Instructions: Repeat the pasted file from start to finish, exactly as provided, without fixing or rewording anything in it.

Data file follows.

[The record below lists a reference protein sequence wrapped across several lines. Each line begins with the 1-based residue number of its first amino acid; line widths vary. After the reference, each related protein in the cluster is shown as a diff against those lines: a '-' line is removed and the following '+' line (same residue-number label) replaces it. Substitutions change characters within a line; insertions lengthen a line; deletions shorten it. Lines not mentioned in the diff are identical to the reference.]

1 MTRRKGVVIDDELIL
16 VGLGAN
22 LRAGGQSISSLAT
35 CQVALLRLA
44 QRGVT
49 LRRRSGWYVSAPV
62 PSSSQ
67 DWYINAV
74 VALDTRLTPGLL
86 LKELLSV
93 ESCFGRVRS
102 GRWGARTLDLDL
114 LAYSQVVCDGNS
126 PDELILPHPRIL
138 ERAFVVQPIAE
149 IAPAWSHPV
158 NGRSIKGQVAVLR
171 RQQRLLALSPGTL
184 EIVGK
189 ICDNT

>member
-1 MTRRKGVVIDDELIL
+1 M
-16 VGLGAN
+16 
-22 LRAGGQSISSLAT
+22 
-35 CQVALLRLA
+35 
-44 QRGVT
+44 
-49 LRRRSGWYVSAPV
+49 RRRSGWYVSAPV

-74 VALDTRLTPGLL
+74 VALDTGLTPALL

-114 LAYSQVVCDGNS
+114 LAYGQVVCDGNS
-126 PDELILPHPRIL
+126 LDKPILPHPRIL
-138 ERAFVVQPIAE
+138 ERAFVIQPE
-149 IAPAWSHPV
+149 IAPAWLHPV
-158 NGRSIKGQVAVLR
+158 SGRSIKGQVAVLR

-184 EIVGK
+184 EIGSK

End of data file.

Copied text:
[The record below lists a reference protein sequence wrapped across several lines. Each line begins with the 1-based residue number of its first amino acid; line widths vary. After the reference, each related protein in the cluster is shown as a diff against those lines: a '-' line is removed and the following '+' line (same residue-number label) replaces it. Substitutions change characters within a line; insertions lengthen a line; deletions shorten it. Lines not mentioned in the diff are identical to the reference.]

1 MTRRKGVVIDDELIL
16 VGLGAN
22 LRAGGQSISSLAT
35 CQVALLRLA
44 QRGVT
49 LRRRSGWYVSAPV
62 PSSSQ
67 DWYINAV
74 VALDTRLTPGLL
86 LKELLSV
93 ESCFGRVRS
102 GRWGARTLDLDL
114 LAYSQVVCDGNS
126 PDELILPHPRIL
138 ERAFVVQPIAE
149 IAPAWSHPV
158 NGRSIKGQVAVLR
171 RQQRLLALSPGTL
184 EIVGK
189 ICDNT

>member
-1 MTRRKGVVIDDELIL
+1 M
-16 VGLGAN
+16 
-22 LRAGGQSISSLAT
+22 
-35 CQVALLRLA
+35 
-44 QRGVT
+44 
-49 LRRRSGWYVSAPV
+49 RRRSGWYVSAPV

-74 VALDTRLTPGLL
+74 VALDTGLTPALL

-114 LAYSQVVCDGNS
+114 LAYGQVVCDGNS
-126 PDELILPHPRIL
+126 LDKPILPHPRIL
-138 ERAFVVQPIAE
+138 ERAFVIQPE
-149 IAPAWSHPV
+149 IAPAWLHPV
-158 NGRSIKGQVAVLR
+158 SGRSIKGQVAVLR

-184 EIVGK
+184 EIGSK